Q: First, can you describe the role of fatigue and pain in rheumatoid arthritis (RA) systemic lupus erythematous (SLE)? What do these symptoms feel like, and what is the range of severity that patients living with the disease might experience?
Pain and fatigue are, by far, one of the most common concerns. While most patients expect to experience some amount of pain, many are surprised at the impact of fatigue.
The range of severity of pain can vary widely, depending on several factors, including the number of joints affected, stress, time of day, weather, how well the disease is controlled, and a patient’s activity level. There are so many variables to consider when assessing a patient’s pain scale.
Patients’ descriptions of pain can also vary widely. Some patients describe their joint pain as “achy,” “stiff,” or “uncomfortable,” whereas others describe the pain as so debilitating that they are convinced they have broken a bone.
When patients describe fatigue, it is usually a more consistent description. They typically describe it as “more than just being tired” or as an “overwhelming exhaustion.” When a patient complains of fatigue, the first question I ask is, “How do you feel you sleep at night, and do you wake up feeling rested?” Many of them tell me that they do not sleep well due to pain and discomfort, which leads to fatigue. Surprisingly, however, many patients report that they do sleep well for at least eight hours but do not wake up feeling rested, which is common with autoimmune related fatigue.
Q: How do these symptoms affect quality of life?
Both pain and fatigue can have a significant impact on quality of life for women in particular. Women today seem to have so many pressures on them—many have demanding professional lives and are also parents, and the stress of trying to keep up with a “normal routine” can be exhausting. Simple tasks, which many of us take for granted, such as opening jars, turning on faucets, and even buttoning or zipping pants, can become impossible due to pain. Many women are exhausted after a quick trip to the grocery store or even a walk around the block. When the symptoms start to interfere with a woman’s routine activities of daily living, it can have a negative impact on her quality of life.
Q: How might living long term with pain and fatigue lead to depression?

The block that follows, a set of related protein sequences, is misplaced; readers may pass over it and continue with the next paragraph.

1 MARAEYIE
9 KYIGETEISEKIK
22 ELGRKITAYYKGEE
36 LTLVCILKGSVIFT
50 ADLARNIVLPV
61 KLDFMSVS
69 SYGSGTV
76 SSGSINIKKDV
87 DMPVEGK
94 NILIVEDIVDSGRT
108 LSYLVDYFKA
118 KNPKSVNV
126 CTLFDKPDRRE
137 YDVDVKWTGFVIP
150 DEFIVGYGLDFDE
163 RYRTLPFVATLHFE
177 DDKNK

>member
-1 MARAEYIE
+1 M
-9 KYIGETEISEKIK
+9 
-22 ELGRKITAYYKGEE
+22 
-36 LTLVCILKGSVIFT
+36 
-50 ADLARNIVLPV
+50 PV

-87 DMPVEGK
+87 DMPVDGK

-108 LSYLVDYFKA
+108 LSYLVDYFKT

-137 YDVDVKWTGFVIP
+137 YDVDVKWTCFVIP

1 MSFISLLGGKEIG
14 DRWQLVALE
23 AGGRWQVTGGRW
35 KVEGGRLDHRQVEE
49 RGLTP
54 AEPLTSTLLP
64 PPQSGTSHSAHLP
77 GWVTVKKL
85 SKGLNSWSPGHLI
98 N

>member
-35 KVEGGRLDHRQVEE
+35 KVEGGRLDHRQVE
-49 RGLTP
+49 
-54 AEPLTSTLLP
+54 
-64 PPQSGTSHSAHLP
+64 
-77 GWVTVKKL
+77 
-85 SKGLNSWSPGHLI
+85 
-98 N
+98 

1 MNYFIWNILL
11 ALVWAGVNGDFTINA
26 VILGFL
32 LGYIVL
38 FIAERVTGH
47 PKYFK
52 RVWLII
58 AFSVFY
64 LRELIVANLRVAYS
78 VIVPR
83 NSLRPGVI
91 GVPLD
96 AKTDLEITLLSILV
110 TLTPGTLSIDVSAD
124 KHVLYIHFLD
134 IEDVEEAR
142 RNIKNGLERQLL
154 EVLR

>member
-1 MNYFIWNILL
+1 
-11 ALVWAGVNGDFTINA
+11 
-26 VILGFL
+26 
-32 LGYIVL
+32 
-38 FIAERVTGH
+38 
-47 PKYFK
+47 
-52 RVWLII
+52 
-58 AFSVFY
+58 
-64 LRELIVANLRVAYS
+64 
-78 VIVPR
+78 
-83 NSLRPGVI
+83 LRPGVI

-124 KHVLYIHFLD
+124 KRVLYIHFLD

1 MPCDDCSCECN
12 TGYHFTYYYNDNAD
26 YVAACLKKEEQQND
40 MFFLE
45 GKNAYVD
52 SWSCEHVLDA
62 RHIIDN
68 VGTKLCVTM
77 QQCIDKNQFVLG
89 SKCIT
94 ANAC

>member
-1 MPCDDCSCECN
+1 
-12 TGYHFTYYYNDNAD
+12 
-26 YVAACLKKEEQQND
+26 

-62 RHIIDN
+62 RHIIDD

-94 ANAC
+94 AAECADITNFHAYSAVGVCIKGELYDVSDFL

The long-term effects of living with chronic pain and fatigue can cause many women to feel invaluable or powerless. As mentioned before, women can feel the burden of high expectations, whether their own or those perceived as societal norms, and these pressures can seem insurmountable at times. Add to those demands living with a chronic disease and dealing with daily pain and fatigue, and it can become overwhelming, increasing the likelihood of developing some level of depression.
Q: If you are experiencing depression as a result of these symptoms, how can you communicate effectively with your care team to get the treatment you need?
Speak up! Talk to your nurse or rheumatologist and tell them how you are feeling. Depression is very common however there are many ways to manage depression, and your healthcare provider can discuss what treatment plan would be best for you. Symptoms of pain, fatigue, and disrupted sleep, can also mimic the symptoms of depression. Therefore, it is important that you be open and honest with your provider. I always tell my patients, “I can’t help you if you don’t tell me.” Communication is key!
Q: Understanding that each patient’s diagnosis and symptoms are unique, what treatment strategies might patients and their care team consider in order to manage the underlying symptoms of pain and fatigue and also the resulting depression?
Identifying depression can help guide treatment. While there are several medications to treat depression and pain, patients often want to know what they can do to feel better without adding medications. The good news is that there are several nonpharmacological therapies that can help fight symptoms effectively. In fact, making simple lifestyle changes can help improve pain and fatigue and fight depression.
The first thing to remember is to keep moving! If there is one phrase that I find myself repeating every day, that is it. It’s easy for patients to become discouraged and feel like they cannot exercise because of their symptoms; however, even small movements every day can help decrease pain and stiffness in joints, decrease stress, and increase energy levels. We always encourage patients to start slowly and to pace themselves when beginning any exercise program.
The next thing that is important is getting enough rest. Getting a good night’s sleep is not always easy for our patients but being consistent with good sleep habits can really help. Sleep at night is important, but so is rest during the day, if you need it. Listen to your body—after all, you know it better than anyone else. If you need to rest, no matter the time, that is okay! Give your body and mind a time out.
Proper hydration and nutrition are also important, especially in fighting fatigue. While there is no specific diet that universally helps manage symptoms using common sense and maintaining healthy eating habits and proper nutrition is essential to increasing energy levels.
Finally, I always encourage patients to find a support group. Many patients feel alone or lost in their diagnosis, especially young women, and that can lead to depression. Sometimes just knowing that there is someone else who is going through similar trials can be empowering. Being able to talk to someone who truly understands can be an integral part of the treatment plan.